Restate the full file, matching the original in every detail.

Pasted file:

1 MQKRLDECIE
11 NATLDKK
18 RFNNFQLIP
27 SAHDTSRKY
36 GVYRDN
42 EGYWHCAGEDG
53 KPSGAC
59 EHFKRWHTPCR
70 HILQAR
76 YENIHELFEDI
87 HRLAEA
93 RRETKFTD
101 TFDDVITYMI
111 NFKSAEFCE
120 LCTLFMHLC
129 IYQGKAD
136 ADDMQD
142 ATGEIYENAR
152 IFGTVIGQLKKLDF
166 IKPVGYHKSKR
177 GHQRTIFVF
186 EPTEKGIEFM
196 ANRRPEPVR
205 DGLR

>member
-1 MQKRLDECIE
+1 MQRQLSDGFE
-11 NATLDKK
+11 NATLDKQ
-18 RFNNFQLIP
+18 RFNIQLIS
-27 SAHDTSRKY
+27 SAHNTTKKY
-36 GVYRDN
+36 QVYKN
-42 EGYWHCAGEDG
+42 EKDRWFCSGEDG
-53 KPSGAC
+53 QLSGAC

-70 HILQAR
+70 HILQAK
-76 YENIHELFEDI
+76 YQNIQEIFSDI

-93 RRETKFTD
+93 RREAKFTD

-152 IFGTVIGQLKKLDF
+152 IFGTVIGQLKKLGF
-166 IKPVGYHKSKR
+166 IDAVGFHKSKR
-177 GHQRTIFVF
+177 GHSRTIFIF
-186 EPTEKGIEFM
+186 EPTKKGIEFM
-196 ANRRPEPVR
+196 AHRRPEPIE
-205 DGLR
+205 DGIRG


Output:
1 MQKRLDECIE
11 NATLDKK
18 RFNNFQLIP
27 SAHDTSRKY
36 GVYRDN
42 EGYWHCAGEDG
53 KPSGAC
59 EHFKRWHTPCR
70 HILQAR
76 YENIHELFEDI
87 HRLAEA
93 RRETKFTD
101 TFDDVITYMI
111 NFKSAEFCE
120 LCTLFMHLC
129 IYQGKAD
136 ADDMQD
142 ATGEIYENAR
152 IFGTVIGQLKKLDF
166 IKPVGYHKSKR
177 GHQRTIFVF
186 EPTEKGIEFM
196 ANRRPEPVR
205 DGLR

>member
-1 MQKRLDECIE
+1 MQRQLSDGFE
-11 NATLDKK
+11 NATLDKQ
-18 RFNNFQLIP
+18 RFNIQLIS
-27 SAHDTSRKY
+27 SAHNTTKKY
-36 GVYRDN
+36 QVYKN
-42 EGYWHCAGEDG
+42 EKDRWFCSGEDG
-53 KPSGAC
+53 QLSGAC

-70 HILQAR
+70 HILQAK
-76 YENIHELFEDI
+76 YQNIQEIFSDI

-93 RRETKFTD
+93 RREAKFTD

-152 IFGTVIGQLKKLDF
+152 IFGTVIGQLKKLGF
-166 IKPVGYHKSKR
+166 IDAVGFHKSKR
-177 GHQRTIFVF
+177 GHSRTIFIF
-186 EPTEKGIEFM
+186 EPTKKGIEFM
-196 ANRRPEPVR
+196 AHRRPEPIE
-205 DGLR
+205 DGIRG